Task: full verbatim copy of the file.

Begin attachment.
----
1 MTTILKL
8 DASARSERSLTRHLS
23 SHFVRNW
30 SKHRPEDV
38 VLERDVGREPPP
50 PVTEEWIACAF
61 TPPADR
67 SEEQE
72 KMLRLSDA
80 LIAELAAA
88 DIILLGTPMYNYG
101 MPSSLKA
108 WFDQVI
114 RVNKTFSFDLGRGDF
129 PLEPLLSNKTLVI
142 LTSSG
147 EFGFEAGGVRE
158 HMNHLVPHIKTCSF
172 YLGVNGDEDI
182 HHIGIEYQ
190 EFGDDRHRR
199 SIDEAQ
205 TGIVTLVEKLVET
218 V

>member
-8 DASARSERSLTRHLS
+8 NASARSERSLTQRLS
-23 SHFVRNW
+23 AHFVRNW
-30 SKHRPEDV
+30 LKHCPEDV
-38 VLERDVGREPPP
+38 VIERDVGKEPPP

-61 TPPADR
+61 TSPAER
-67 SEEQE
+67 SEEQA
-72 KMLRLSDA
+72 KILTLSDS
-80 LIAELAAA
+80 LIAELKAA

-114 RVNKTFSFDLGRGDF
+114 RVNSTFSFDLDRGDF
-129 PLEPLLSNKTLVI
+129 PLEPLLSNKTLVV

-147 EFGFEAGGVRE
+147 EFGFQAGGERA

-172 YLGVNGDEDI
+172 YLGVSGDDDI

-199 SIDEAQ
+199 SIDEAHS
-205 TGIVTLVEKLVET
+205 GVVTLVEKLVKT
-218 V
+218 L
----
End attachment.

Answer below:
1 MTTILKL
8 DASARSERSLTRHLS
23 SHFVRNW
30 SKHRPEDV
38 VLERDVGREPPP
50 PVTEEWIACAF
61 TPPADR
67 SEEQE
72 KMLRLSDA
80 LIAELAAA
88 DIILLGTPMYNYG
101 MPSSLKA
108 WFDQVI
114 RVNKTFSFDLGRGDF
129 PLEPLLSNKTLVI
142 LTSSG
147 EFGFEAGGVRE
158 HMNHLVPHIKTCSF
172 YLGVNGDEDI
182 HHIGIEYQ
190 EFGDDRHRR
199 SIDEAQ
205 TGIVTLVEKLVET
218 V

>member
-8 DASARSERSLTRHLS
+8 NASARSERSLTQRLS
-23 SHFVRNW
+23 AHFVRNW
-30 SKHRPEDV
+30 LKHCPEDV
-38 VLERDVGREPPP
+38 VIERDVGKEPPP

-61 TPPADR
+61 TSPAER
-67 SEEQE
+67 SEEQA
-72 KMLRLSDA
+72 KILTLSDS
-80 LIAELAAA
+80 LIAELKAA

-114 RVNKTFSFDLGRGDF
+114 RVNSTFSFDLDRGDF
-129 PLEPLLSNKTLVI
+129 PLEPLLSNKTLVV

-147 EFGFEAGGVRE
+147 EFGFQAGGERA

-172 YLGVNGDEDI
+172 YLGVSGDDDI

-199 SIDEAQ
+199 SIDEAHS
-205 TGIVTLVEKLVET
+205 GVVTLVEKLVKT
-218 V
+218 L